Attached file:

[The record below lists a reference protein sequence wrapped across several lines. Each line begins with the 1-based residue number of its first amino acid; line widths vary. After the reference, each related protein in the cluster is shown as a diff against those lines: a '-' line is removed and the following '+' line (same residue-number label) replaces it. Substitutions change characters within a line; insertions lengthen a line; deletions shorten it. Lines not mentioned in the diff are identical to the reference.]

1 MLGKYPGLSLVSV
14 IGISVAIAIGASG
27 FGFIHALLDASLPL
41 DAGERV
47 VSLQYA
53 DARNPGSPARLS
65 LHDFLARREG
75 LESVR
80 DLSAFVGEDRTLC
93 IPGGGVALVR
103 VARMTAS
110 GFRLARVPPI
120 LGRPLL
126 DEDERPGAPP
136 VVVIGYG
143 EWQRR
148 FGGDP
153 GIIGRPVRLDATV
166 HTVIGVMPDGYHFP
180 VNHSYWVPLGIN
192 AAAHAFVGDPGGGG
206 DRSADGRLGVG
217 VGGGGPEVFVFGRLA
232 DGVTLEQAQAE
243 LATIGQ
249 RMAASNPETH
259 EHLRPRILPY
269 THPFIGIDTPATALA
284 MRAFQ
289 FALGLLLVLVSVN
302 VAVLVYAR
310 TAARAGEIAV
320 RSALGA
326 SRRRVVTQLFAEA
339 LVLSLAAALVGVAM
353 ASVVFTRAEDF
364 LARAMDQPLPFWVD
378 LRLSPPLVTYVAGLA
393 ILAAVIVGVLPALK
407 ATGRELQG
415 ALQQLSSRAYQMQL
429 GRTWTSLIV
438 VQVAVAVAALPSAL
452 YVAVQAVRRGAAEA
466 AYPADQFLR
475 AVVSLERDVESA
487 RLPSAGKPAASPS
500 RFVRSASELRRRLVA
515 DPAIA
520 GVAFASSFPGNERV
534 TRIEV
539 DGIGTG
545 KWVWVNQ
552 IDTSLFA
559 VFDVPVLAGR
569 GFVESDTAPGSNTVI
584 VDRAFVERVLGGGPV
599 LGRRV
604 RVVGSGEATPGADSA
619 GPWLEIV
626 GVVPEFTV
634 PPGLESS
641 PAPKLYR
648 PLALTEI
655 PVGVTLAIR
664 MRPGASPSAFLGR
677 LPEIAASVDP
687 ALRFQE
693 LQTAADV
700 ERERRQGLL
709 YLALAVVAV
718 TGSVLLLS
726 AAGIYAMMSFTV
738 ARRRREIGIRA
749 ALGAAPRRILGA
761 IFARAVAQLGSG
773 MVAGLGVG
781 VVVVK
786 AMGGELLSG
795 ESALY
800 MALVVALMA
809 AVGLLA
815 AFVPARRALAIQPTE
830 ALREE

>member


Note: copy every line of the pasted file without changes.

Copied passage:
[The record below lists a reference protein sequence wrapped across several lines. Each line begins with the 1-based residue number of its first amino acid; line widths vary. After the reference, each related protein in the cluster is shown as a diff against those lines: a '-' line is removed and the following '+' line (same residue-number label) replaces it. Substitutions change characters within a line; insertions lengthen a line; deletions shorten it. Lines not mentioned in the diff are identical to the reference.]

1 MLGKYPGLSLVSV
14 IGISVAIAIGASG
27 FGFIHALLDASLPL
41 DAGERV
47 VSLQYA
53 DARNPGSPARLS
65 LHDFLARREG
75 LESVR
80 DLSAFVGEDRTLC
93 IPGGGVALVR
103 VARMTAS
110 GFRLARVPPI
120 LGRPLL
126 DEDERPGAPP
136 VVVIGYG
143 EWQRR
148 FGGDP
153 GIIGRPVRLDATV
166 HTVIGVMPDGYHFP
180 VNHSYWVPLGIN
192 AAAHAFVGDPGGGG
206 DRSADGRLGVG
217 VGGGGPEVFVFGRLA
232 DGVTLEQAQAE
243 LATIGQ
249 RMAASNPETH
259 EHLRPRILPY
269 THPFIGIDTPATALA
284 MRAFQ
289 FALGLLLVLVSVN
302 VAVLVYAR
310 TAARAGEIAV
320 RSALGA
326 SRRRVVTQLFAEA
339 LVLSLAAALVGVAM
353 ASVVFTRAEDF
364 LARAMDQPLPFWVD
378 LRLSPPLVTYVAGLA
393 ILAAVIVGVLPALK
407 ATGRELQG
415 ALQQLSSRAYQMQL
429 GRTWTSLIV
438 VQVAVAVAALPSAL
452 YVAVQAVRRGAAEA
466 AYPADQFLR
475 AVVSLERDVESA
487 RLPSAGKPAASPS
500 RFVRSASELRRRLVA
515 DPAIA
520 GVAFASSFPGNERV
534 TRIEV
539 DGIGTG
545 KWVWVNQ
552 IDTSLFA
559 VFDVPVLAGR
569 GFVESDTAPGSNTVI
584 VDRAFVERVLGGGPV
599 LGRRV
604 RVVGSGEATPGADSA
619 GPWLEIV
626 GVVPEFTV
634 PPGLESS
641 PAPKLYR
648 PLALTEI
655 PVGVTLAIR
664 MRPGASPSAFLGR
677 LPEIAASVDP
687 ALRFQE
693 LQTAADV
700 ERERRQGLL
709 YLALAVVAV
718 TGSVLLLS
726 AAGIYAMMSFTV
738 ARRRREIGIRA
749 ALGAAPRRILGA
761 IFARAVAQLGSG
773 MVAGLGVG
781 VVVVK
786 AMGGELLSG
795 ESALY
800 MALVVALMA
809 AVGLLA
815 AFVPARRALAIQPTE
830 ALREE

>member